Familial hypercholesterolemia (FH) is an inherited disorder characterized by high LDL cholesterol levels (bad cholesterol) at birth and by heart attacks at an early age. People suffering from FH present high LDL cholesterol levels because their bodies cannot eliminate it appropriately from the blood stream by means of the liver.

It is a common disorder that affects 1 out of 500 people, and it is passed down from parent to child—men or women. People suffering from this disorder are more prone to presenting high cholesterol levels and heart disease at an earlier age.

Types of Familial Hypercholesterolemia

Patients might present one of two FH types:

  • Heterozygous familial hypercholesterolemia (HeFH)
  • Homozygous familial hypercholesterolemia (HoFH)

Both types are inheritable, autosomal dominant disorders. This means that the parent carrying the altered gene which causes the disorder has a 50% chance of passing this gene down to each of their children (male or female).

Heterozygous familial hypercholesterolemia (HeFH):
This is the most common type of FH and it affects around 1 out of 200-500 people globally. People with HeFH present an altered copy of the gene that regulates cholesterol. Overall, people with HeFH present LDL cholesterol levels two times higher than normal—e.g., >190 mg/dL.

Homozygous familial hypercholesterolemia (HoFH)
This is the rarest type of FH. It affects around 1 out of 1 million people. A person with HoFH presents two altered copies of the gene that regulates cholesterol—one from each parent. People with HoFH, the most serious type of hypercholesterolemia, present LDL cholesterol levels six times higher than normal—e.g., 500-1,000 mg/dL.


Main causes

When the family or the person itself have a history including high cholesterol levels and premature heart disease, it to the doctor as they may be a suitable candidate for genetic testing. It is also imperative to start treatment as soon as possible.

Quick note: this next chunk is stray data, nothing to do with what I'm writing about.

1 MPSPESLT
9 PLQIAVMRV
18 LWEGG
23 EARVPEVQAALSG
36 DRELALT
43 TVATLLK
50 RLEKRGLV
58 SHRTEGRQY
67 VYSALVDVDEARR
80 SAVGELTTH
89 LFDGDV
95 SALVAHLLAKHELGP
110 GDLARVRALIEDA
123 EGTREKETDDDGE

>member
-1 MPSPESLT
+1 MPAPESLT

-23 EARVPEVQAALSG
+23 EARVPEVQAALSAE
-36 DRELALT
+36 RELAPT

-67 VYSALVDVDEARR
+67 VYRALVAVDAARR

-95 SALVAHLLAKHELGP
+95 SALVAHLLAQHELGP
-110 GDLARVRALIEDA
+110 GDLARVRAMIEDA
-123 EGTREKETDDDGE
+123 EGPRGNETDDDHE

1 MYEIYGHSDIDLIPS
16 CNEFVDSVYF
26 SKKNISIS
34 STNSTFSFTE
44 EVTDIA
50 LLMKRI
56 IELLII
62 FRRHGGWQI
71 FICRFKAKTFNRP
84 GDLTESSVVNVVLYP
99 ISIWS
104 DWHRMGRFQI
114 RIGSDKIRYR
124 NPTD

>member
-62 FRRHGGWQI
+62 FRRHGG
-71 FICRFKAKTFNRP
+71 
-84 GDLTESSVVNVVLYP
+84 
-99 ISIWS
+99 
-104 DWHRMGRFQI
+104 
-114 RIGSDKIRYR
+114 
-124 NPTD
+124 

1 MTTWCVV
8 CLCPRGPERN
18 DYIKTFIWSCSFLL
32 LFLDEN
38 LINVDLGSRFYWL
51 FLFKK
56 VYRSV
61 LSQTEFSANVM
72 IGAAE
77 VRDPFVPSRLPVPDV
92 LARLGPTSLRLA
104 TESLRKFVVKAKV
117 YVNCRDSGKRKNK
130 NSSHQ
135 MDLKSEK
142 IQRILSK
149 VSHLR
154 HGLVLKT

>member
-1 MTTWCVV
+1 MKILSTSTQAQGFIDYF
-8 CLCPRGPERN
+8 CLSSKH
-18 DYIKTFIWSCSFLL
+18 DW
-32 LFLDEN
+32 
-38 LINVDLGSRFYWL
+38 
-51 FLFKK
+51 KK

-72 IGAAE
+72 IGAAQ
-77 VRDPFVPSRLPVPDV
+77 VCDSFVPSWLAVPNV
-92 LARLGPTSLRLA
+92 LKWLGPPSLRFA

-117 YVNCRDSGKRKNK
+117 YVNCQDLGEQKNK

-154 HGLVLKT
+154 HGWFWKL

Familial hypercholesterolemia is family inherited: one of the parents carries an altered gene which generates the disorder and have a 50% chance of passing the altered gene down to their children. 1 out of 500 people carry this gene, which is responsible for causing familial hypercholesterolemia.

Rarely does a person inherit the disorder from both parents. If this occurs, it is considered a very serious type of HoFH as these people usually die before the age of 30 of a heart attack.

Symptoms and signs

  • High total cholesterol and LDL cholesterol levels in the blood
  • Family history of high total cholesterol and LDL cholesterol levels, and/or heart attacks at an early age
  • Increased therapy-resistant LDL cholesterol levels in one or both parents
  • Xanthomas (fat deposits on the skin or tendons)
  • Xanthelasma (fat deposits on the eyelids)
  • Corneal arcus (fat deposits around the cornea)
  • Chest pain (angina).

People suffering from familial hypercholesterolemia develop xanthomas (fat deposits) on the surrounding skin of their elbows, knees and backside, as well as in their tendons at a very early age—sometime during childhood—,experience heart attacks, and death can occur before the age of 30.

Do I have FH?

Diagnosis of this pathology is based on laboratory tests and physical examinations where the doctor can find xanthomas and xanthelasma, as well as fat deposits in the eye—corneal arcus.

Blood tests- Cholesterol measurement

Physical tests- Xanthoma and xanthelasma detection

Studies of heart activity- Stress test

Genetic tests- Alteration or mutation of the LDL receptor gene

Interesting facts:

  • It is estimated that the world’s prevalence of HeFH is around 1 out of 200-500 people.
  • Approximately, between 14 and 34 million people in the world suffer from FH; however, it is estimated that, in most countries, less than 1% are diagnosed.
  • This genetic disorder is caused by a defect in chromosome 19, resulting in the body’s inability to eliminate LDL cholesterol (bad cholesterol) from the blood.
  • Men with HeFH can experience heart attacks or embolism between 50 and 60 years of age.
  • Untreated HoFH may lead to heart attacks, embolism or death around 30 years of age, even before in very serious cases.

Prevention And Cholesterol Control

Treatment for a patient suffering from this pathology starts with a radical change in diet and fat ingestion, which must be limited to a 30% of total calorie intake. It is advisable to seek counseling from a nutritionist who will provide a well-balanced diet plan.

The Familial Hypercholesterolemia Foundation recommends:

Foods to avoid or eat in smaller amounts:

  • Beef, pork and lamb
  • Butter, whole milk and high-fat cheeses
  • Coconut and palm oils
  • Egg yolks and guts
  • Packaged food
  • Fast food
  • Fried or baked foods (cookies, cakes)
  • Processed meats, sausages
  • Frozen foods (pizza, pies)

Recommended foods:

  • Fruits
  • Vegetables
  • Whole grains
  • Legumes
  • Oatmeal
  • Sunflower seeds
  • Almonds
  • Soy
  • Beans
  • Carrots
  • Apples, oranges, bananas, pears, plums and berries

Increase the intake of fresh foods and prepared at home. It is optimal to combine a balanced diet with low-impact exercises such as swimming, ling walks, or bike riding.